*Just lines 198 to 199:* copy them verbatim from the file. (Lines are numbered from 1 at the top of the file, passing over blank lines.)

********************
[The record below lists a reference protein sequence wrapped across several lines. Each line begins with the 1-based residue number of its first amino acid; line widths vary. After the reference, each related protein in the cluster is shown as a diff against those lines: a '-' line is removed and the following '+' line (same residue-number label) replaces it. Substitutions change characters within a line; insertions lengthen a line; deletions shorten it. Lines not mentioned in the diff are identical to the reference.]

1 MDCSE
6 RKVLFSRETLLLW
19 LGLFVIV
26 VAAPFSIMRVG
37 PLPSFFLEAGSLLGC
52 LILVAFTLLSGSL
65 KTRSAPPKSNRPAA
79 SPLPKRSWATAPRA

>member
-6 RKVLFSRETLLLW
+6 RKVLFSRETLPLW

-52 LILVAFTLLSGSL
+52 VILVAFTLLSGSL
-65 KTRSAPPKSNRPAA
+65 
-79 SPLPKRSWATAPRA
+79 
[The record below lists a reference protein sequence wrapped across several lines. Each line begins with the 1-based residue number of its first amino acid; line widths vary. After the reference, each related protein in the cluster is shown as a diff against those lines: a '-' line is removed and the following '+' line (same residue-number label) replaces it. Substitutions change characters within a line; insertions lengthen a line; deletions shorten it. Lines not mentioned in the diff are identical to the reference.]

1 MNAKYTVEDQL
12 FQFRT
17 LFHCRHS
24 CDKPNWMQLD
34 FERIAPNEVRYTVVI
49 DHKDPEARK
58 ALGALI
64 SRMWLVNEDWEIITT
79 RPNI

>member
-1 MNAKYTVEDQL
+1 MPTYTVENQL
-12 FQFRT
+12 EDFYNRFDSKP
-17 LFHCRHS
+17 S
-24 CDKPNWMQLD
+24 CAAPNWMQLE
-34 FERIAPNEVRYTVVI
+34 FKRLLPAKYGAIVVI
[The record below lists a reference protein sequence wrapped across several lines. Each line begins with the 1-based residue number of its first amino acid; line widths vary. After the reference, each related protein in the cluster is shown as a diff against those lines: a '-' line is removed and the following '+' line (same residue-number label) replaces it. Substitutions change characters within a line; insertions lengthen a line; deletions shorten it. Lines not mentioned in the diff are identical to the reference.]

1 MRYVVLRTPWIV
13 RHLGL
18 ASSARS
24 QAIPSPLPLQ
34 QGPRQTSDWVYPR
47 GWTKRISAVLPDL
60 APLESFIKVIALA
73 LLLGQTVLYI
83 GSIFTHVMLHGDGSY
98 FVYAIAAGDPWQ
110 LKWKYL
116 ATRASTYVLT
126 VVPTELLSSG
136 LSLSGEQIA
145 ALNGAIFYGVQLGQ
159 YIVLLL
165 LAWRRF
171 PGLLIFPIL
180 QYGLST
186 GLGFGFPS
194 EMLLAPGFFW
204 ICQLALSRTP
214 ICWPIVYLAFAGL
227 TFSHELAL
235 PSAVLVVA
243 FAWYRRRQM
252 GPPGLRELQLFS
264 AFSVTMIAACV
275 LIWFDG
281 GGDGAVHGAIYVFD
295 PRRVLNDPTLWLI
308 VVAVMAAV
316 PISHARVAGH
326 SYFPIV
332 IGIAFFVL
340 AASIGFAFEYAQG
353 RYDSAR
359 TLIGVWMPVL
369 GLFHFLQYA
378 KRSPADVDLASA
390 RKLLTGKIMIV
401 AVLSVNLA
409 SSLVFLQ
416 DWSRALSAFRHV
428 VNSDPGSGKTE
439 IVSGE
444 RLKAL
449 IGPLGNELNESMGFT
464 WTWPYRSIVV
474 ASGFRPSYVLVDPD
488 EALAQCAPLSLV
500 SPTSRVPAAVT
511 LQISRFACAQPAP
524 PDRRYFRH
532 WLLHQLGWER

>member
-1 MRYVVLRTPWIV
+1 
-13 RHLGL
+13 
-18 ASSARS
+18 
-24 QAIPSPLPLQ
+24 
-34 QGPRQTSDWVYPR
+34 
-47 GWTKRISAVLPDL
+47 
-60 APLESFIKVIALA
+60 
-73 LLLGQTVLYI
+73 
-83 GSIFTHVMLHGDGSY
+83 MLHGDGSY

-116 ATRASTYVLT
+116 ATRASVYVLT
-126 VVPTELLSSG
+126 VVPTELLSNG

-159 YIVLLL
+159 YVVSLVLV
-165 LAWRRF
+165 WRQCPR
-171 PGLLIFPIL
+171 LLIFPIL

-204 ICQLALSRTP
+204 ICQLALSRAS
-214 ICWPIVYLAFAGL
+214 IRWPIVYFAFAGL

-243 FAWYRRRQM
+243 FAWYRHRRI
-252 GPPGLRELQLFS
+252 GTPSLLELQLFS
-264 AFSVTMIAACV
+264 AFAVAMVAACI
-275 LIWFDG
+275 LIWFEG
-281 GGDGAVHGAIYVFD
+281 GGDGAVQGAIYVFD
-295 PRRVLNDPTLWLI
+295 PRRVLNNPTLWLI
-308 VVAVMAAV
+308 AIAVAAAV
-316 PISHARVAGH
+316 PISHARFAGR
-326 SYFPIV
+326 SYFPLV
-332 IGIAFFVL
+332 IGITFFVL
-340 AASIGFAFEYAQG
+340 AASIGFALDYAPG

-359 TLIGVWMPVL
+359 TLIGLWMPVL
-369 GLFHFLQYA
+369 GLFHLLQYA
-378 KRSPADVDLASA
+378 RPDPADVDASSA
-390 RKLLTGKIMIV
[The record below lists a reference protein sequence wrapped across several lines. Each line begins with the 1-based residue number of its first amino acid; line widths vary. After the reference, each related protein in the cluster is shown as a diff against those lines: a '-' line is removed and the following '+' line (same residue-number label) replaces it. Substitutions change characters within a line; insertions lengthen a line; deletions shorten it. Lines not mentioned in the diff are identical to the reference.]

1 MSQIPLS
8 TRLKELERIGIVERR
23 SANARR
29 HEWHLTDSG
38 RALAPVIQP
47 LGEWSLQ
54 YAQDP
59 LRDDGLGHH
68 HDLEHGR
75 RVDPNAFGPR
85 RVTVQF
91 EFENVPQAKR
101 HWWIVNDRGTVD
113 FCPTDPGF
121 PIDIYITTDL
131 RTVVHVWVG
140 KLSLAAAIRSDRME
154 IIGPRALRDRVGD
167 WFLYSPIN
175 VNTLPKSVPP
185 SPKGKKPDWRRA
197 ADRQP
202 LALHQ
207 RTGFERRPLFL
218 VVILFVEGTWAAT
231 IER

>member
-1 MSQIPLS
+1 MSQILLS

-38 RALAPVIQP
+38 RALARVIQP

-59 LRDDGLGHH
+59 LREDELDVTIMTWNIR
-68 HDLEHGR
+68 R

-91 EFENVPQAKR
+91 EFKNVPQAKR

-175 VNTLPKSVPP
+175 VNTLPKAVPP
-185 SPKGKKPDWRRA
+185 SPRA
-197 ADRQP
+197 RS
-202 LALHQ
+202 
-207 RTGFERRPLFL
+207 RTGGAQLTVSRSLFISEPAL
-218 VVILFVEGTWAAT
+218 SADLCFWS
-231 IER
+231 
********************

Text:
-185 SPKGKKPDWRRA
+185 SPRA